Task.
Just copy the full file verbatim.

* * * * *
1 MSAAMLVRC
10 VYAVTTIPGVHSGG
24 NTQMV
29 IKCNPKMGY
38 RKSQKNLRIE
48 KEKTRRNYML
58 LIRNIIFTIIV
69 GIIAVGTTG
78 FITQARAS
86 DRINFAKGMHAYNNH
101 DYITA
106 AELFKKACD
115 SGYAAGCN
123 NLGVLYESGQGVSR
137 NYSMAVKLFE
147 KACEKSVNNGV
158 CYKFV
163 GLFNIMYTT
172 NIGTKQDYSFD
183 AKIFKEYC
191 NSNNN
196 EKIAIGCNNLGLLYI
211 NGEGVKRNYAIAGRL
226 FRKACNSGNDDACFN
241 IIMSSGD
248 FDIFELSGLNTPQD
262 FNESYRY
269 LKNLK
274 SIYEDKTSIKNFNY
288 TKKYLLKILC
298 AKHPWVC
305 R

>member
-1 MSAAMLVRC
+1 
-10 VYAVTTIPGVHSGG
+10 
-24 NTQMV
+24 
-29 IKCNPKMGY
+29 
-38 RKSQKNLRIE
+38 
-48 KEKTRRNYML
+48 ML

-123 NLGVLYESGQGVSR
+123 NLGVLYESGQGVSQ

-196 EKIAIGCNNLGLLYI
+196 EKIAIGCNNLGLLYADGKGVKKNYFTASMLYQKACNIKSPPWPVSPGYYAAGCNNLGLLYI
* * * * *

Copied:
1 MSAAMLVRC
10 VYAVTTIPGVHSGG
24 NTQMV
29 IKCNPKMGY
38 RKSQKNLRIE
48 KEKTRRNYML
58 LIRNIIFTIIV
69 GIIAVGTTG
78 FITQARAS
86 DRINFAKGMHAYNNH
101 DYITA
106 AELFKKACD
115 SGYAAGCN
123 NLGVLYESGQGVSR
137 NYSMAVKLFE
147 KACEKSVNNGV
158 CYKFV
163 GLFNIMYTT
172 NIGTKQDYSFD
183 AKIFKEYC
191 NSNNN
196 EKIAIGCNNLGLLYI
211 NGEGVKRNYAIAGRL
226 FRKACNSGNDDACFN
241 IIMSSGD
248 FDIFELSGLNTPQD
262 FNESYRY
269 LKNLK
274 SIYEDKTSIKNFNY
288 TKKYLLKILC
298 AKHPWVC
305 R

>member
-1 MSAAMLVRC
+1 
-10 VYAVTTIPGVHSGG
+10 
-24 NTQMV
+24 
-29 IKCNPKMGY
+29 
-38 RKSQKNLRIE
+38 
-48 KEKTRRNYML
+48 ML

-123 NLGVLYESGQGVSR
+123 NLGVLYESGQGVSQ

-196 EKIAIGCNNLGLLYI
+196 EKIAIGCNNLGLLYADGKGVKKNYFTASMLYQKACNIKSPPWPVSPGYYAAGCNNLGLLYI